Alabama Farmland For Sale
There has been a substantial increase in demand for Alabama farmland for sale. We have seen an increase in demand from everyone from farmers to investors. Crop prices and futures are still remaining very high even with the record highs that were reached in the corn and soybean markets late last year. Several key factors have contributed to the rise in crop and farmland prices. Some of these factors include recent droughts, the livestock market, demands on exports and increased domestic consumption in both the feeding and ethanol sectors. Corn futures have receded a little with the anticipation of a record 97 million acres being planted in the United States alone this year. Corn has fallen below eight dollars per bushel now that the expectations on this years crop have come out. Cotton and soybeans are also going to see very good prices as farmers prepare to finish contracting their crops this spring.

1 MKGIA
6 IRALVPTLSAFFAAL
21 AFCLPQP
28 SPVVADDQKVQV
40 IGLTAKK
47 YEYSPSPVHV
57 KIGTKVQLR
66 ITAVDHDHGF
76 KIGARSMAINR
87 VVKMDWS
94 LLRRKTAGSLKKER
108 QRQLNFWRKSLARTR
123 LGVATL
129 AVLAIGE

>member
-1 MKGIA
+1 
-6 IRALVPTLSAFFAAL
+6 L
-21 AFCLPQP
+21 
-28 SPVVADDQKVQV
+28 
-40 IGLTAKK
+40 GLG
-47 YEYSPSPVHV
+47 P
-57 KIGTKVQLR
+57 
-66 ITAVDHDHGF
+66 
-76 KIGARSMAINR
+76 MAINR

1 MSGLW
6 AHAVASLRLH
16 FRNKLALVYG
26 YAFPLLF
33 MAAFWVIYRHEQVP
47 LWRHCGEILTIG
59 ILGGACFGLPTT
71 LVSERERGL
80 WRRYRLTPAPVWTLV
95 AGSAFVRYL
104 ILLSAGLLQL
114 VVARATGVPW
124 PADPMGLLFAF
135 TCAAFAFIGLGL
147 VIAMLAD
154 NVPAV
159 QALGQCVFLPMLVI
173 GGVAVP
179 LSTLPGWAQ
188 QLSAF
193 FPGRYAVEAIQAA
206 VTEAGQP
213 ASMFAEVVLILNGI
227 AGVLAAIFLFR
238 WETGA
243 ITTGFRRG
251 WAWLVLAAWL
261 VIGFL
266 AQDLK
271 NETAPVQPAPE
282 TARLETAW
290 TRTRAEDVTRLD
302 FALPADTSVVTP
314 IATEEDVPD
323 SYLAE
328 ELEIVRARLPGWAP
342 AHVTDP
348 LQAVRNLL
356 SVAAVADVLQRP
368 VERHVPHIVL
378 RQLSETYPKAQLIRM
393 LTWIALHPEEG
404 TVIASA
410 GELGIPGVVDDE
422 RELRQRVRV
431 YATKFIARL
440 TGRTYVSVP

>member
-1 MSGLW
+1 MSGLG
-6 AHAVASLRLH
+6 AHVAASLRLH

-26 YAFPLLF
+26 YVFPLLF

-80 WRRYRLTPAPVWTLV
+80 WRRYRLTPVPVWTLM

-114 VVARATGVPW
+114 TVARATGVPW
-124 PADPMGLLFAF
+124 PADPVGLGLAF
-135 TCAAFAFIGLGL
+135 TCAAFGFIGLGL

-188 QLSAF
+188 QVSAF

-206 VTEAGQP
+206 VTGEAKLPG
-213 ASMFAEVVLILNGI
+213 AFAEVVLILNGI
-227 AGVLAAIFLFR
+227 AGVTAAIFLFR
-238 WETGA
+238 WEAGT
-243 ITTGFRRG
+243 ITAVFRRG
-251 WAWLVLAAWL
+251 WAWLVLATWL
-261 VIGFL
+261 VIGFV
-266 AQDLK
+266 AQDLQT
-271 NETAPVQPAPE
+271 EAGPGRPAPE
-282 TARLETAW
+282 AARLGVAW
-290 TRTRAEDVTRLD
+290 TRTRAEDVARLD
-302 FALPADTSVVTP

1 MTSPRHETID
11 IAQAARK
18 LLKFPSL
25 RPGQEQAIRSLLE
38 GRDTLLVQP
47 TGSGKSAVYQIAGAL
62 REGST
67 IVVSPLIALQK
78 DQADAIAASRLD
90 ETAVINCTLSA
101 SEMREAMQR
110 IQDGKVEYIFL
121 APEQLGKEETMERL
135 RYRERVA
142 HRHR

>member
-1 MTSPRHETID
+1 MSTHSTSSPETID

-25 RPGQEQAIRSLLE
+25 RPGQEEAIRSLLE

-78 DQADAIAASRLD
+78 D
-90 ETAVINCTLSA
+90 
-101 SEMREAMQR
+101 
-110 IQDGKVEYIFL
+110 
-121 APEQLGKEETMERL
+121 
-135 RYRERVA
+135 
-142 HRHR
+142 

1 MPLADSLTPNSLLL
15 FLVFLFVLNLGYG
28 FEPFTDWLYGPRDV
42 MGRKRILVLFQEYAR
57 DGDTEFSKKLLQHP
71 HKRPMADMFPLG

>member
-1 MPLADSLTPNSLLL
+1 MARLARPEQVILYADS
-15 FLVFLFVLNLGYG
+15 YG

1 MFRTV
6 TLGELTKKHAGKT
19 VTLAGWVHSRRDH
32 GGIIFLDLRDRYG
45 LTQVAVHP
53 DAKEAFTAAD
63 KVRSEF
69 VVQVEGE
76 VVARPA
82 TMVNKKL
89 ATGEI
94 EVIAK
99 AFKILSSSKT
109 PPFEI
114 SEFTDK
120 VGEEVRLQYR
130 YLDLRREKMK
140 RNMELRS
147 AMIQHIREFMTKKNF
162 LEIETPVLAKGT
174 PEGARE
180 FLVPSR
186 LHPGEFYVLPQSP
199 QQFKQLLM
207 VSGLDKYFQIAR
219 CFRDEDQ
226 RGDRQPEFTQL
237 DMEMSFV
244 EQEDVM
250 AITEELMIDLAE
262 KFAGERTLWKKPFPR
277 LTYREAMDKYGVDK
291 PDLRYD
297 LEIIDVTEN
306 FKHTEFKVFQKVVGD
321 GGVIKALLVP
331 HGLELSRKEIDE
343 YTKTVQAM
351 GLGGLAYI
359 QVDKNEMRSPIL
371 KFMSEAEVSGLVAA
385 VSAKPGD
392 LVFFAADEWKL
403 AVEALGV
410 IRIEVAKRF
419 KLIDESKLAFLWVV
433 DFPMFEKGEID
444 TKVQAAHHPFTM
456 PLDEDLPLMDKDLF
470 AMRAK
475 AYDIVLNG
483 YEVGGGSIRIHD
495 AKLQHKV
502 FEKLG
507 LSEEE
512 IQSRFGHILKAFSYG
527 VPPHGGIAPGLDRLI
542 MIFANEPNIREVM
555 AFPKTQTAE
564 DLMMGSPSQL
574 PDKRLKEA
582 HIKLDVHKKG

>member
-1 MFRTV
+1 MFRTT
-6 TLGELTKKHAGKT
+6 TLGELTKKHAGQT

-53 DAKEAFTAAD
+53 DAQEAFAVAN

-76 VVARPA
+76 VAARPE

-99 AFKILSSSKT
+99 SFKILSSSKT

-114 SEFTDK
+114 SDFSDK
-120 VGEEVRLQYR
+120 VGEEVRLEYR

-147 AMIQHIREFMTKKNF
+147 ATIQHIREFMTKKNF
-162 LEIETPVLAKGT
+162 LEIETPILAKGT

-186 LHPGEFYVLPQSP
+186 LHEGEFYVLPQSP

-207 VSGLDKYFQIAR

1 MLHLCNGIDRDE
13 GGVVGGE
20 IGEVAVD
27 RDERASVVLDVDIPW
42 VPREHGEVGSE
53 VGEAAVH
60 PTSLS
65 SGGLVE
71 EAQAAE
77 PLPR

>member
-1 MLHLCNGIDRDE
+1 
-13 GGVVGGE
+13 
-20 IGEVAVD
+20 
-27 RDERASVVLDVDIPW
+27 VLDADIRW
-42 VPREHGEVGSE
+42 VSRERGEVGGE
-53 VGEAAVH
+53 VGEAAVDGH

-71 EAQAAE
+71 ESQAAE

With the worldwide demand being higher than ever and with our ethanol production steadliy climbing-farmland has become a very secure investment. China is storing and buying cotton and soybeans more than ever and the Chinese alone are responsible for a great deal of the price spikes that we are seeing. Also, the South American crop is currently being harvested and shipped out but it is taking longer than normal because of the record crop that was produced in Brazil and Argentina. The ports and infrastructures in these countries were not ready for the crop that they produced this season.
All of this has driven farmland prices higher and higher. We havent seen the farmland prices in Alabama like they have been seeing in the Midwest yet. Farmland in the Midwest and the Wheatbelt has been selling for as high as 15,000 dollars an acre. There is no shortage of buyers. Farmers have been buying as much as they can and are competing for acres with large corporate investment groups who are also buying farmland now that the markets have been so strong. This has begun to trickle down to the Southeast as we are watching a higher demand for farmland and pasture develop. It is hard to tell if this trend will keep up- but without the passing of a new long-term farmbill in congress, it will likely continue as long as the grain and cattle markets continue to climb higher and higher.